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With one week remaining in the Lame Duck session, the legislature continued to take up action on a number of bills including Michigan school grading systems, the right of the legislature to litigate, citizen-initiated bills, and more. The U.S. House and Senate also passed significant revisions to nonprofit fringe benefits and donor disclosure rules.
Michigan House Approves A-F School Grading System
Early into the morning of December 13, the House of Representatives passed legislation which would establish a letter grading system to schools. HB 5526 creates an A-F letter grading system using areas of proficiency such as math and English language arts as measures of competency, with schools receiving a letter grade in each of these areas.
Utilizing a five-member peer review panel to submit reports on schools to the Michigan Department of Education and the legislature, the current bill language has seen divisive criticism on the issue.
The bill will next be presented to the Senate and would then need to be signed by Governor Rick Snyder.
Expanded Power of the Legislature to Litigate
HB 6553, which would amend previous statutes to expand the legislature’s ability to intervene in any action made in any level of state court, at any time, has passed in the Senate Government Operations Committee.
The bill was approved following changes which would now first require a court action challenging the constitutionality or the validity of a statute or legislative action before the legislature could intervene. This would protect the legislature’s ability to litigate in cases of state interest as an entity independent from the Attorney General’s office.
The current bill language continues to be interpreted as potentially threatening to the separation of powers with concerns to its constitutionality, while others argue it as a bill to, “…protect the legislature as an institution.”
House Adds New Requirements for Citizen-Initiated Bills
HB 6595 would make significant changes to the procedures of voter driven ballot initiatives and the collection of signatures. Bill sponsor Rep. James Lower (R-Cedar Lake) posits that the changes would “ensure statewide input” on determining whether or not to place an initiative on the ballot.
After seeing changes made to it on the House Floor, the bill would enforce a 15% cap on the total number of signatures collected from any one congressional district as well as change requirements of the Board of State Canvassers, the acceptable time frame of legal challenges, and require circulators to file signed affidavits.
Nonprofit Transportation Tax Repealed in Revised Year-End Tax Bill
The U.S. House Ways and Means Committee repealed a 21 percent tax on parking and transportation benefits for nonprofit employees in its most recent revised version of a year-end tax bill. In addition, this bill version would see changes to retirement-related sections of the tax code, extend a moratorium on medical device taxation, as well as repermit churches and other 501(c)(3) groups to engage in political activity.
MSAE and The American Society of Association Executives are encouraging nonprofit professionals to support this effort by sending this model letter to members of the House and Senate.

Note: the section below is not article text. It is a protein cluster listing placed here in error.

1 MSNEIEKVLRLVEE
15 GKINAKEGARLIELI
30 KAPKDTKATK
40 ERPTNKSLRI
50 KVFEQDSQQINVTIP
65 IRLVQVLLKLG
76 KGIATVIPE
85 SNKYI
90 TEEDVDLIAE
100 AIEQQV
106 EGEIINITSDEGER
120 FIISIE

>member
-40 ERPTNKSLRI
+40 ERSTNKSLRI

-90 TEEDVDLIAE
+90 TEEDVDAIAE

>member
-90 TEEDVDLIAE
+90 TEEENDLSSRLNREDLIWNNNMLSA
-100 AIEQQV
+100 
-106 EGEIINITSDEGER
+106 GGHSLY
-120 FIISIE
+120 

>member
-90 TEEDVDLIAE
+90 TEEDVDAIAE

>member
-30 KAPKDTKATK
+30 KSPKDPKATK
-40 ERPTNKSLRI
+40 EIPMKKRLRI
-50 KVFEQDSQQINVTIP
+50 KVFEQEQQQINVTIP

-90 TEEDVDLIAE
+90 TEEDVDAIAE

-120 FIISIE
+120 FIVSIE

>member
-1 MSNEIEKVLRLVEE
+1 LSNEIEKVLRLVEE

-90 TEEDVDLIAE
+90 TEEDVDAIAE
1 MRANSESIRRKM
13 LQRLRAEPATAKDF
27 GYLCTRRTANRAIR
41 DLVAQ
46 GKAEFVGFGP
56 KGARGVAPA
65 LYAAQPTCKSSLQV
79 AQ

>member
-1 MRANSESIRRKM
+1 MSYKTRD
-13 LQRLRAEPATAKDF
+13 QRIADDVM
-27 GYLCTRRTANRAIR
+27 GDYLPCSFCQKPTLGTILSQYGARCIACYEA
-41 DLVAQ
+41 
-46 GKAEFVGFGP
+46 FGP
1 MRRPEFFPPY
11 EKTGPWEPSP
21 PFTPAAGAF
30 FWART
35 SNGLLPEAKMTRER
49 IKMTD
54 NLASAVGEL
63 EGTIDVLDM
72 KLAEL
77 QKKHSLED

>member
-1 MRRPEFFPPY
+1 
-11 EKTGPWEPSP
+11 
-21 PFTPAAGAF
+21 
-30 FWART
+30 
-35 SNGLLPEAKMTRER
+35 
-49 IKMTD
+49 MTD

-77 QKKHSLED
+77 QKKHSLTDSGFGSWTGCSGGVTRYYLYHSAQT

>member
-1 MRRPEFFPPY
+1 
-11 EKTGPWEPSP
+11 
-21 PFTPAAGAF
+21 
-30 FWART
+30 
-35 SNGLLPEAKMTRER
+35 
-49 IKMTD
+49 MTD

U.S. Senate Overturns Donor Disclosure Rule
The Senate passed legislation on December 12 regarding a recent Treasury Department decision which limits donor disclosure requirements for nonprofit organizations. This past summer, the Treasury Department altered a rule which required all names and address of donors of $5,000 or more to be made available on certain tax forms. The newly passed resolution seeks to reverse this decision.
This movement comes as similar legislation currently sits before the Michigan House, SB 1176, which would create a “Personal Privacy Protection Act,” that further protects the identities of members of non-profits and other donor information currently already protected from public disclosure.
MSAE will continue to monitor and provide substantive updates to the above. For additional information, contact Taylor Benavente regarding MSAE advocacy.
Advocacy Corner: January thru Mid-February Round-Up
Michigan’s 100th Legislature, executive branch, and the Michigan Supreme Court have each seen significant movement in shaping the state public policy arena through the first several weeks of 2019. A State of the State Address, a much anticipated release of the 2019 state budget, and more are discussed below in MSAE’s advocacy round-up through Friday, February 22nd.
On November 29, the Michigan Senate took action on three bills which seek to restructure campaign finance laws, state oversight of public elections, and the ability of the Michigan legislature to intervene in court proceedings.
The legislature also approved amendments to citizen-initiated bills which seek to change earned sick-leave and raising the state minimum wage.
Advocacy Corner: Week of March 1, 2019
Updates to the national Unrelated Business Income Tax, another round of Michigan auto insurance reform, state redistricting, and more in MSAE’s advocacy round-up through Friday, March 1st.
April showers bring May flowers – welcome to spring!
American Associations Day, the Unrelated Business Income Tax (UBIT), and a look ahead at the potential future of your association’s membership data as U.S. “big tech” reignites debate of the General Data Protection Regulation (GDPR) in MSAE’s advocacy round-up through Friday, April 5th.
State and local officials made their return to the capitol city this week as we look back at the 2018 Lame Duck session and a brief look ahead at Michigan’s 2019 public policy arena.
Welcome to March! A repeal was introduced to combat Unrelated Business Income Tax, minimum wage advocates reignite 2018 Lame Duck debate, and Governor Whitmer released her 2019 budget recommendation.